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What do I do if I receive a fraudulent email?
 

Don't Do
Donít take anything for granted. Always remember that forging e-mails and creating bogus Web sites is not difficult. Confirm ANY request for sensitive personal, financial or account information, particularly if they are made with an urgent or threatening tone. Phone the supposed sender on a number you already know. Call GenieBank directly to confirm requests for updating or verifying personal or account information.
Donít click on links in an e-mail message asking for sensitive personal, financial or account information. Those links may look right but may take you somewhere else entirely. Go to the web site directly. Open a new browser window, type in the Web address (such as www.GenieBank.com). Check to see if you must actually perform any activity that an e-mail may be asking you to do, for example, change a password.
Donít share your IDs or passwords with anyone. Always sign off Web sites or secure areas of Web sites (for example, Online Banking) for which you use an ID and password to enter.
Donít PANIC! Most fraudulent emails are designed to make you act quickly without thinking about what you are doing. When your computer is not in use, shut it down or disconnect it from the Internet.



Donít take anything for granted. Always remember that forging e-mails and creating bogus Web sites is not difficult. Confirm ANY request for sensitive personal, financial or account information, particularly if they are made with an urgent or threatening tone. Phone the supposed sender on a number you already know. Call GenieBank directly to confirm requests for updating or verifying personal or account information.

Donít click on links in an e-mail message asking for sensitive personal, financial or account information. Those links may look right but may take you somewhere else entirely. Go to the web site directly. Open a new browser window, type in the Web address (such as www.GenieBank.com). Check to see if you must actually perform any activity that an e-mail may be asking you to do, for example, change a password.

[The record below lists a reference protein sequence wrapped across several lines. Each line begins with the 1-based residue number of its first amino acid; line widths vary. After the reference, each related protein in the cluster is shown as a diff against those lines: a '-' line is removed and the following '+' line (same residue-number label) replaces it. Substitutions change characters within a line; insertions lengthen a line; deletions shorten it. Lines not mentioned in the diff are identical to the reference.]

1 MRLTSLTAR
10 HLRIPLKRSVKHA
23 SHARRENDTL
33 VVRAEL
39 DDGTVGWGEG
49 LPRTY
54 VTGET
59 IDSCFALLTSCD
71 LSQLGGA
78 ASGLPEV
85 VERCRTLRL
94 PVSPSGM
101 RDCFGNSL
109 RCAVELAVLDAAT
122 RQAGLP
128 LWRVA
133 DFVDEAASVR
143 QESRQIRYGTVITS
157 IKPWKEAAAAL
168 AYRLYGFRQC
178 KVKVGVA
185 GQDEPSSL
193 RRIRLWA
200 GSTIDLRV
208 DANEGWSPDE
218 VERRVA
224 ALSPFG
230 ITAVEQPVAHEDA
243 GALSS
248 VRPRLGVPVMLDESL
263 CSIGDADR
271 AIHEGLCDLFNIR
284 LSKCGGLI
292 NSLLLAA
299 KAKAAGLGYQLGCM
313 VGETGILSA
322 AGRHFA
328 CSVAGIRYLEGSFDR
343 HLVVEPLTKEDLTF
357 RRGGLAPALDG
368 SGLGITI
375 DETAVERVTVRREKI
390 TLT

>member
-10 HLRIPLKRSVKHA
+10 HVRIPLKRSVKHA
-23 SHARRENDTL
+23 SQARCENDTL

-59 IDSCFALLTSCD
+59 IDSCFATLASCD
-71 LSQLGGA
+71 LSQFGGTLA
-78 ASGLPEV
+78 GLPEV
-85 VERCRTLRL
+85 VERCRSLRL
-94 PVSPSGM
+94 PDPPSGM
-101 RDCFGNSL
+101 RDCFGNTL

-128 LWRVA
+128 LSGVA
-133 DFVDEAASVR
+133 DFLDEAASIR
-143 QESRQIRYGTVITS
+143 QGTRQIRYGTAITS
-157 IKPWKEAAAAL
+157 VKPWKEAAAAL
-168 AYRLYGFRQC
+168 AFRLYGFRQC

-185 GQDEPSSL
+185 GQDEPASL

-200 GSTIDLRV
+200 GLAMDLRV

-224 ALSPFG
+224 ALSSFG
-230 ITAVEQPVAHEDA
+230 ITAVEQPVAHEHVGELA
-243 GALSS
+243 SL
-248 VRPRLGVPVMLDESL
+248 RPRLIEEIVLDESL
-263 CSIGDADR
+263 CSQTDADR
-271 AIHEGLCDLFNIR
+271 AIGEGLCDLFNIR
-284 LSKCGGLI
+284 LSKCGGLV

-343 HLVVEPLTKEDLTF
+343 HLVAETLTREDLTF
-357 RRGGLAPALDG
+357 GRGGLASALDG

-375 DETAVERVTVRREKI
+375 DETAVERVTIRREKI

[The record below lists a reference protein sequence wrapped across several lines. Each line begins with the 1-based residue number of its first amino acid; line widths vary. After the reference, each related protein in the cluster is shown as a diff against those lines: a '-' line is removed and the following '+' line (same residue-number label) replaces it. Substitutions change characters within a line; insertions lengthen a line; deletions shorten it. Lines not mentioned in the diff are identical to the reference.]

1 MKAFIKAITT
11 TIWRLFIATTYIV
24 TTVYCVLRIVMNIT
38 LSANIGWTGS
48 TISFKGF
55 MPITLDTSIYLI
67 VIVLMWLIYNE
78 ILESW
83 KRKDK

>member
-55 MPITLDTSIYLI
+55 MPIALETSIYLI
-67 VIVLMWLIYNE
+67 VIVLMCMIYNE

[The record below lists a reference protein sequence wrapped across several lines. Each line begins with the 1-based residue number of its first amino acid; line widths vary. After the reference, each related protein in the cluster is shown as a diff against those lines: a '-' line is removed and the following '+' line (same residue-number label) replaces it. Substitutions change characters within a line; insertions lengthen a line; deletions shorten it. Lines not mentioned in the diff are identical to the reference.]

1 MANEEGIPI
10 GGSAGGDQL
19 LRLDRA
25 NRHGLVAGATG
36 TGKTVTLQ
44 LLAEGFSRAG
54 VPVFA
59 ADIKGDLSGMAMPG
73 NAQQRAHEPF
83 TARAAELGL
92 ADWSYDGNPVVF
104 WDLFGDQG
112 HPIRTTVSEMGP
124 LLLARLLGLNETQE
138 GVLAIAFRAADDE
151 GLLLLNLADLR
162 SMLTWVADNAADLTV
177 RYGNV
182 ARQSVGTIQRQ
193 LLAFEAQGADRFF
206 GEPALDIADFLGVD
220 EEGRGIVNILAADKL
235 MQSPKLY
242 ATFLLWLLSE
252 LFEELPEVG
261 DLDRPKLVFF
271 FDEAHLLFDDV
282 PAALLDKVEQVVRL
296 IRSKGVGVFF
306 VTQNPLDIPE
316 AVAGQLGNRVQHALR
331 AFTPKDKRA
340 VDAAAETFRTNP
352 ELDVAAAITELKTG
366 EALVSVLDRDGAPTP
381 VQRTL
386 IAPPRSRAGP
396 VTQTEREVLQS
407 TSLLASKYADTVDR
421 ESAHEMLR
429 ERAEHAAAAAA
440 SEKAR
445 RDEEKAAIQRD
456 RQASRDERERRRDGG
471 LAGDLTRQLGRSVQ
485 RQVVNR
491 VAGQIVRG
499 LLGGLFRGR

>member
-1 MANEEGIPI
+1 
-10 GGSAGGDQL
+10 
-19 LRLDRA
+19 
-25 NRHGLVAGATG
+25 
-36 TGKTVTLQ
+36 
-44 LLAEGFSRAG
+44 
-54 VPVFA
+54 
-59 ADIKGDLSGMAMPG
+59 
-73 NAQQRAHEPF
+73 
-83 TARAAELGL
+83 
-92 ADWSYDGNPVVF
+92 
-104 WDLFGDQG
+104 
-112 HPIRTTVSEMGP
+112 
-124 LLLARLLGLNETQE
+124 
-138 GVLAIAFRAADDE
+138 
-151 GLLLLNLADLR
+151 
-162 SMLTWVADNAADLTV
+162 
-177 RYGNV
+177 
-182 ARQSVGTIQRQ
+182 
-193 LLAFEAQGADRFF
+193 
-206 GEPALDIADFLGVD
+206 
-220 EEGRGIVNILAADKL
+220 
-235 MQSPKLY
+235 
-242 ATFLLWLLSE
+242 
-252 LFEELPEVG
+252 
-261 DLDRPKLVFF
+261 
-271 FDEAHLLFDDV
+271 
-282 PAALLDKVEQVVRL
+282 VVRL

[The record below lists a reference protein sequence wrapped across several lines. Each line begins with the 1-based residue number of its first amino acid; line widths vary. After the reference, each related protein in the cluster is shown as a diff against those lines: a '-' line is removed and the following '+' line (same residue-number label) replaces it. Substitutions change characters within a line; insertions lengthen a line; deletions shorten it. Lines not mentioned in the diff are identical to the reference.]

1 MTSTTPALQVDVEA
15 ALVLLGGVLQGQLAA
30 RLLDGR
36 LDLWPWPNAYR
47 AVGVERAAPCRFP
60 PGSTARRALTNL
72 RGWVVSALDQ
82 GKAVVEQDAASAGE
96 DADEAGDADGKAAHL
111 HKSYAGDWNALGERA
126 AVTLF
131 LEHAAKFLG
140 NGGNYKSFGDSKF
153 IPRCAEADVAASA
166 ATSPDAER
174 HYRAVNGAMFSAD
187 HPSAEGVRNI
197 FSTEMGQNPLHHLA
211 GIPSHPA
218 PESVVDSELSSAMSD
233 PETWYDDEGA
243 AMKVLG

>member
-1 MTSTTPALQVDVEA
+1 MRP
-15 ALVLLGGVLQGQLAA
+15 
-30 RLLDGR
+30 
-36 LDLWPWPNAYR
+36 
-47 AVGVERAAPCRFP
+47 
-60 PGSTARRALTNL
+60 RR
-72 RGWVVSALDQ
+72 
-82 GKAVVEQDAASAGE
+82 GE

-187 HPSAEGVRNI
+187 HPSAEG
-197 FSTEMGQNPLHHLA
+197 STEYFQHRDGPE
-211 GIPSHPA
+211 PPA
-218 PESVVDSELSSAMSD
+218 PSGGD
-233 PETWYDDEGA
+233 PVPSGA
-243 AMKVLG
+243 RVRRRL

Donít share your IDs or passwords with anyone. Always sign off Web sites or secure areas of Web sites (for example, Online Banking) for which you use an ID and password to enter.

Donít PANIC! Most fraudulent emails are designed to make you act quickly without thinking about what you are doing. When your computer is not in use, shut it down or disconnect it from the Internet.

I already responded. What do I do now?
If you think you may have provided personal or account information in response to a fraudulent e-mail or Web site, report the fraud via e-mail to Safety@GenieBank.com, change your passwords and monitor your account activity frequently. DO NOT include sensitive information such as credit card numbers in your email!

You should also check with the various Credit Bureaus and put fraud alerts on your accounts if you suspect illegal activity. (See the section on Alerting Credit Bureaus below)
 

 

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Computer Viruses

What do viruses have to do with fraud?
With email fraud, someone is trying to trick YOU into giving up information. With computer viruses (and their associates like worms, Trojan horses and more) hackers can make your COMPUTER give them that information without you ever knowing it. Or they can just destroy the information you have.
 

How do I protect myself?

  • Anti-virus protection. Make sure your computer has an anti-virus protection program installed to reduce the risk of your computer becoming infected. Many fine programs are available for very low prices. Check with your local computer store.

  • Automatic upgrades. New viruses are being written every day. Be sure that you purchase a program that automatically upgrades your virus protection on a recurring basis. If you currently do not have this automatic upgrade feature, make sure you update your virus detection program at least weekly, and immediately when you hear of a new virus.